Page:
Solar energy is genesis for all forms of energy. This energy can be made use of in two ways the Thermal route i.e. using heat for drying, heating, cooking or generation of electricity or through the Photovoltaic route which converts solar energy in to electricity that can be used for a myriad purposes such as lighting, pumping and generation of electricity. With its pollution free nature, virtually inexhaustible supply and global distribution- solar energy is very attractive energy resource.
Solar Energy can be utilized for varied applications. So the answer to “Why Solar” question can be sought from two different perspectives: utilizing solar energy for grid-interactive and off-grid (including captive) power generation.
1. Solar for grid connected electricity:
Grid interactive solar energy is derived from solar photovoltaic cells and CSP Plants on a large scale. The grid connection is chosen due to following reasons:
- Solar Energy is available throughout the day which is the peak load demand time
- Solar energy conversion equipments have longer life and need lesser maintenance and hence provide higher energy infrastructure security
- Low running costs & grid tie-up capital returns (Net Metering)
- Unlike conventional thermal power generation from coal, they do not cause pollution and generate clean power
- Abundance of free solar energy throughout all parts of world (although gradually decreasing from equatorial, tropical, sub-tropical and polar regions). Can be utilized almost everywhere.
2. Solar for off-grid solutions:
While, the areas with easier grid access are utilizing grid connectivity, the places where utility power is scant or too expensive to bring, have no choice but to opt for their own generation. They generate power from a diverse range of small local generators using both fossil fuels (diesel, gas) and locally available renewable energy technologies (solar PV, wind, small hydro, biomass, etc.) with or without its own storage (batteries). This is known as off-grid electricity. Remote power systems are installed for the following reasons:
- Desire to use renewable - environmentally safe, pollution free
- Combining various generating options available- hybrid power generation
- Desire for independence from the unreliable, fault prone and interrupted grid connection
- Available storage and back-up options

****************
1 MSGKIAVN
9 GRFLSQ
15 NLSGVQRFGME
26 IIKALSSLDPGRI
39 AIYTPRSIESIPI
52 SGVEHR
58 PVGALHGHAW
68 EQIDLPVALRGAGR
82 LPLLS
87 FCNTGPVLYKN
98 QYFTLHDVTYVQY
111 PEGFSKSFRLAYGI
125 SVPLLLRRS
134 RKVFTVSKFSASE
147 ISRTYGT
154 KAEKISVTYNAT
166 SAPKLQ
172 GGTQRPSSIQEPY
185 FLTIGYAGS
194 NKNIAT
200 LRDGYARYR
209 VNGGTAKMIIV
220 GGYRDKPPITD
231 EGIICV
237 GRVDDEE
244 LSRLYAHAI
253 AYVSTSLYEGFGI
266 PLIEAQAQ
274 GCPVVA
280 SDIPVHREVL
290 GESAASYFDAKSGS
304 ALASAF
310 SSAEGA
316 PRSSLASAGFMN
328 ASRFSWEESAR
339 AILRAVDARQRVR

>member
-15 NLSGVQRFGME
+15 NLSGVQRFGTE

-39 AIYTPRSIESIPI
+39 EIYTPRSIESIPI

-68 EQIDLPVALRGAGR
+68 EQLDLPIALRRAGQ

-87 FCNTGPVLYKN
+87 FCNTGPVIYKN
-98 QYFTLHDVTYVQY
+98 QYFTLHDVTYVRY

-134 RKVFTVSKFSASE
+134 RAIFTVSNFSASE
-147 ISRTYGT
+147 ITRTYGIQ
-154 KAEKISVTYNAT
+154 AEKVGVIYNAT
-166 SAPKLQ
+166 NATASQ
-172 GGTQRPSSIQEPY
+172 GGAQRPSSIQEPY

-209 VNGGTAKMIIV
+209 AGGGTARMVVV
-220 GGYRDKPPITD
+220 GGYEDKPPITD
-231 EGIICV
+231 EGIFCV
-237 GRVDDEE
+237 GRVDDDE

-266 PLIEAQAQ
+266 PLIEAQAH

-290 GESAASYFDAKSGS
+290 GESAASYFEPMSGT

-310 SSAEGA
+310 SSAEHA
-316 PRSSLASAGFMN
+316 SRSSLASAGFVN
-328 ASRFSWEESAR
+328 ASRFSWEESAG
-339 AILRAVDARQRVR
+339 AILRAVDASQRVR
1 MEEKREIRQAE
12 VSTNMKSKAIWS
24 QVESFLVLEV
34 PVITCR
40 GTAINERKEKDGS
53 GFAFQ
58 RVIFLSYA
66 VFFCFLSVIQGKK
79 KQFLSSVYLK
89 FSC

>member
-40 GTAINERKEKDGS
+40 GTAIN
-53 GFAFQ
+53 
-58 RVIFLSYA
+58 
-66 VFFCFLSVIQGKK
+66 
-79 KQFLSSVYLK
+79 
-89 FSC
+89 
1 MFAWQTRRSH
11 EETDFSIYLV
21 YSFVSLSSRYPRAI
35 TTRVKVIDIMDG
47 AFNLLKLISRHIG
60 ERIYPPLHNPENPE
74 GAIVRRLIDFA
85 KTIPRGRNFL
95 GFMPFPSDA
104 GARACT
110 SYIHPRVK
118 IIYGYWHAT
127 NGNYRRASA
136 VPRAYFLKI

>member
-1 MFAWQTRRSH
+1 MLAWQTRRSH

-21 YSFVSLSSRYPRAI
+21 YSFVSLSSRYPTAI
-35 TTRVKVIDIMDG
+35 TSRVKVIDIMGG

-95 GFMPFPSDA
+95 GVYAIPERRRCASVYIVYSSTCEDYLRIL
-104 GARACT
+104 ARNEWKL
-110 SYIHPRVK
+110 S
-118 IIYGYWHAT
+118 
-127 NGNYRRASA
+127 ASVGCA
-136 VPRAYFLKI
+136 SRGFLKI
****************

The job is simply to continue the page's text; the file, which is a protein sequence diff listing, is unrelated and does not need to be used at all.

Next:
- No overhead wires- no transmission loss
- Varied applications and products: Lighting, Communication Systems, Cooking, Heating, Pumping, Small scale industry utilization etc.
Captive power generation is done mainly considering the replacement of diesel with solar. Comparison of diesel vs captive power generation is available here. Our tailormade report on Captive Solar Power Generation can be downloaded here.
Solar photovoltaic (SPV) cells convert solar radiation (sunlight) into electricity. A solar cell is a semi-conducting device made of silicon and/or other materials, which, when exposed to sunlight, generates electricity. Solar cells are connected in series and parallel combinations to form modules that provide the required power.
- Crystalline Silicon solar cells (C-Si): Monocrystalline and Polycrystalline
- Thin-film solar cells: Amorphous Silicon Solar cells (A-Si), CIGS, CdTe
PV modules are manufactured by assembling the solar cells after stringing, tabbing and providing other interconnections.
Solar Thermal Power systems, also known as Concentrating Solar Power systems, use concentrated solar radiation as a high temperature energy source to produce electricity using thermal route. High temperature solar energy collectors are basically of three types:
- Parabolic trough system: at the receiver can reach 400° C and produce steam for generating electricity.
- Power tower system: The reflected rays of the sun are always aimed at the receiver, where temperatures well above 1000° C can be reached.
- Parabolic dish systems: Parabolic dish systems can reach 1000° C at the receiver, and achieve the highest efficiencies for converting solar energy to electricity.
India's Unique Proposition
CLICK HERE to find potential areas by providing latitude and longitude data input.
Economic Value: The generation of solar electricity coincides with the normal peak demand during daylight hours in most places, thus mitigating peak energy costs, brings total energy bills down, and obviates the need to build as much additional generation and transmission capacity as would be the case without PV.
Geographical Location: India being a tropical country receives adequate solar radiation for 300 days, amounting to 3,000 hours of sunshine equivalent to over 5,000 trillion kWh. Almost all the regions receive 4-7 kWh of solar radiation per sq mtrs with about 2,300–3,200 sunshine hours/year, depending upon the location. Potential areas for setting up solar power plant can be analyzed using Solar irradiation map of India. Our Statewise analysis of Solar resource, Business Opportunities and Latest trends in the states are discussed:
Andhra Pradesh Bihar Gujarat Haryana Karnataka Kerala Madhya Pradesh Maharashtra Orissa Punjab Rajasthan Uttar Pradesh West Bengal
Power Shortage: Electricity losses in India during transmission and distribution have been extremely high over the years and this reached a worst proportion of about 24.7% during 2010-11. India is in a pressing need to tide over a peak power shortfall of 13% by reducing losses due to theft. Theft of electricity, common in most parts of urban India, amounts to 1.5% of India’s GDP. Due to shortage of electricity, power cuts are common throughout India and this has adversely affected the country’s economic growth.
|SOURCE||CUMULATIVE CAPACITY (numbers)|
|Rural / Semi Urban Biogas Plants||42,77,000|
|SPV Street Lighting System||1,21,634|
|SPV Home Lighting System||6,19,428|
Current Projects (includes both- installed and under installation projects)
|S.No||State||Photovoltaic Capacity (MW)||Solar Thermal Capacity (MW)|